Rogue One: A Modern Take on a Classic Adventure StoryWe’ve reached a point with our technology where films are rarely massive events that draw audiences from every spectrum. It’s become a niche world thanks to greater options in TV, gaming, and other pop culture zones. There still are a few exceptions, however. Star Wars was the type of film (and series) that created obsessive fans for life. Parents initiate their kids into the cult at a young age through the movies, TV series, toys, and books. Now that Disney owns the franchise, they’re focused on building a new group of young fans that never leave. They’re also rewarding the patience of adults like me that became attached to the original trilogy in the ‘80s.
Rogue One is the latest installment in a series that will keep drawing huge crowds as long as films are relevant. Don’t get me wrong; I’m right there with the excited viewers. It took me a week to see it, but I wasn’t going to miss this event. I’m a few steps below fans that dress up as the characters and analyze every small link to the expanded universe stories. Even so, my mind will forever remember every little part of the original films (particularly Star Wars). I’m 40 and definitely a major part of the audience, and I played into Disney’s hands by taking my seven-year-old daughter to see it. We had a great time, and we were hardly unwilling participants either.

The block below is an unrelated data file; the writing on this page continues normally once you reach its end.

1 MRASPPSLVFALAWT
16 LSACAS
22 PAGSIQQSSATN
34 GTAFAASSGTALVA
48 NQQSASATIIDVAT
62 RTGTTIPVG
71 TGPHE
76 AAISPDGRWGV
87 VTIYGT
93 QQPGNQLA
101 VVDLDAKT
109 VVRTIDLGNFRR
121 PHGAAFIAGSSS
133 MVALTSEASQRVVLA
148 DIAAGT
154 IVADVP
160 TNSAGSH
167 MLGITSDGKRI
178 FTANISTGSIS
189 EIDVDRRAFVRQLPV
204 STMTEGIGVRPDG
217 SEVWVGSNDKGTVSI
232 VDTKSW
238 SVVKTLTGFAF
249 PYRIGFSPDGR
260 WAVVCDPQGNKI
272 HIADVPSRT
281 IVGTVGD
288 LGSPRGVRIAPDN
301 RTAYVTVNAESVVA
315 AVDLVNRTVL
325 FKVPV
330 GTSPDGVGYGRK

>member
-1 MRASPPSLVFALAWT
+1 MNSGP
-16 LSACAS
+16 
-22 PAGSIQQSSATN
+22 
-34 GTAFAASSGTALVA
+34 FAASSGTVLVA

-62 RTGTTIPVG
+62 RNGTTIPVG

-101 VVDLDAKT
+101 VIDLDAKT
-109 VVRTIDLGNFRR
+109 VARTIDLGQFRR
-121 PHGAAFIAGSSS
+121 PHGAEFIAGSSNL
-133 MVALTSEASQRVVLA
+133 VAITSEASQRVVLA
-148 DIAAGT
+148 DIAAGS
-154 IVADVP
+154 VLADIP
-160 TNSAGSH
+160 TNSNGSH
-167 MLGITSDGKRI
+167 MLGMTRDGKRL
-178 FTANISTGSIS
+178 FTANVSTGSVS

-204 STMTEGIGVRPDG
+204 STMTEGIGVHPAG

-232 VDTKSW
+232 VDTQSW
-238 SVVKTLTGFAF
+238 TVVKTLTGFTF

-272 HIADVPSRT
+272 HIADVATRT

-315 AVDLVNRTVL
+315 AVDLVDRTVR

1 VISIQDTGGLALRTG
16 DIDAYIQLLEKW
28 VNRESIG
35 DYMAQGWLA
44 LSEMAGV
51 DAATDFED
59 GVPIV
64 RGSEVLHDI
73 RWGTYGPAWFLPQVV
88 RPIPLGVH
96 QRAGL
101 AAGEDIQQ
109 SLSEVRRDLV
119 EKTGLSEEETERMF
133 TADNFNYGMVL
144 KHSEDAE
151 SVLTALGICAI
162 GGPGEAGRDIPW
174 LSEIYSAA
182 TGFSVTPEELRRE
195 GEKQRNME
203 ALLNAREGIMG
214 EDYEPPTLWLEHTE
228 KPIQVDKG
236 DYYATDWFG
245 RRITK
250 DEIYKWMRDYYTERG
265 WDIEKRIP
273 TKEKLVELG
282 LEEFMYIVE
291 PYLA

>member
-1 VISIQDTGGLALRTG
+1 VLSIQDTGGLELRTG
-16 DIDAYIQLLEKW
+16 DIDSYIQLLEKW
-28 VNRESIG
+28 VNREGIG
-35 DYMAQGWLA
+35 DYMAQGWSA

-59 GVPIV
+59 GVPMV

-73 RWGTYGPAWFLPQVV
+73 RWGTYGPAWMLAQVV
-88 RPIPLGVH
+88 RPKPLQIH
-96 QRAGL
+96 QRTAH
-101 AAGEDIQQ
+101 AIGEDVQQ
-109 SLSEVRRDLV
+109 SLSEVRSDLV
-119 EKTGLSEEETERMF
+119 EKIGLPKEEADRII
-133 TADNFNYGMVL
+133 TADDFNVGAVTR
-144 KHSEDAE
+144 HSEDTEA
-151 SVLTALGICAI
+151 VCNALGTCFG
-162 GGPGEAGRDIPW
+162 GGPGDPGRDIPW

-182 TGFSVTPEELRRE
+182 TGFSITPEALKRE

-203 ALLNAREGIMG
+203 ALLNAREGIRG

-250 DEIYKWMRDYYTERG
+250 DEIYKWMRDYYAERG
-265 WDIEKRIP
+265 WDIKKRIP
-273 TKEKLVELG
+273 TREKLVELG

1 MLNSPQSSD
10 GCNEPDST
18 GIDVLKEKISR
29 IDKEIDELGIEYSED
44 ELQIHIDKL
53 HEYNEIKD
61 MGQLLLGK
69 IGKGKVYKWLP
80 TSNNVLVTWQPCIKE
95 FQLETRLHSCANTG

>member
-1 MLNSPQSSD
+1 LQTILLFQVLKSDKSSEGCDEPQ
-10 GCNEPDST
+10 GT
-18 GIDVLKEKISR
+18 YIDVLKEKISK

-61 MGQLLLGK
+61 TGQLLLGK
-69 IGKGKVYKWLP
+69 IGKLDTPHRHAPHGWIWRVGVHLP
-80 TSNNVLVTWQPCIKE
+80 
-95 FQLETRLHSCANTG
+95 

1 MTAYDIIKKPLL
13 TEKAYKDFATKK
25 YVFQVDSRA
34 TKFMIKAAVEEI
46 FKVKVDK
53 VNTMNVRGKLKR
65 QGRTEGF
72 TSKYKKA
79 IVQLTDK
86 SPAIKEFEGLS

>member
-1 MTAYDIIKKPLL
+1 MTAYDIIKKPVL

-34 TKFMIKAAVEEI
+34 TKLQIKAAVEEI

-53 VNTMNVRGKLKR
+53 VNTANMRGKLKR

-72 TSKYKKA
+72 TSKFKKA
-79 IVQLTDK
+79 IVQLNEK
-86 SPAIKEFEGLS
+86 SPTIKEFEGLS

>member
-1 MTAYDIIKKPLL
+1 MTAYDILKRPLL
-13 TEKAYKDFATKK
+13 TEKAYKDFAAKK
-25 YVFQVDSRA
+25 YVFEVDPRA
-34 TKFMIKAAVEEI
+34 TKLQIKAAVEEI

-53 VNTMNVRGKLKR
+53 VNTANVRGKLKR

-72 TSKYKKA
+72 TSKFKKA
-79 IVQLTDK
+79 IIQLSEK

It’s unnecessary to describe the plot at this point. The storytelling is effective, but it’s already well-known to anyone that’s interested. I managed to avoid the specifics before seeing the film, and that improved the viewing experience. I watched each trailer a few times and understood the basic premise. It’s difficult to create a story where everyone knows how it will end; George Lucas struggled mightily to keep us engaged in the prequel trilogy. Director Gareth Edwards and screenwriters Chris Weitz and Tony Gilroy do a much better job here. The sense of inevitability doesn’t hamper the momentum too much. Even if Star Wars had never existed, we would understand how this type of adventure will function. The characters know this is probably a one-way trip.